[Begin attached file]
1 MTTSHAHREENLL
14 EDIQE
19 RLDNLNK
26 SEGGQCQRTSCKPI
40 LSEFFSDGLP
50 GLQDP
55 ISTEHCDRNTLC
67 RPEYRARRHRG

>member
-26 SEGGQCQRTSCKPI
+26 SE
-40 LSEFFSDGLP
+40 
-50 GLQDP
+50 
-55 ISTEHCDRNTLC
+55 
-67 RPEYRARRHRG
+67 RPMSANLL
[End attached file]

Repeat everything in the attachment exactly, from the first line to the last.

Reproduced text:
1 MTTSHAHREENLL
14 EDIQE
19 RLDNLNK
26 SEGGQCQRTSCKPI
40 LSEFFSDGLP
50 GLQDP
55 ISTEHCDRNTLC
67 RPEYRARRHRG

>member
-26 SEGGQCQRTSCKPI
+26 SE
-40 LSEFFSDGLP
+40 
-50 GLQDP
+50 
-55 ISTEHCDRNTLC
+55 
-67 RPEYRARRHRG
+67 RPMSANLL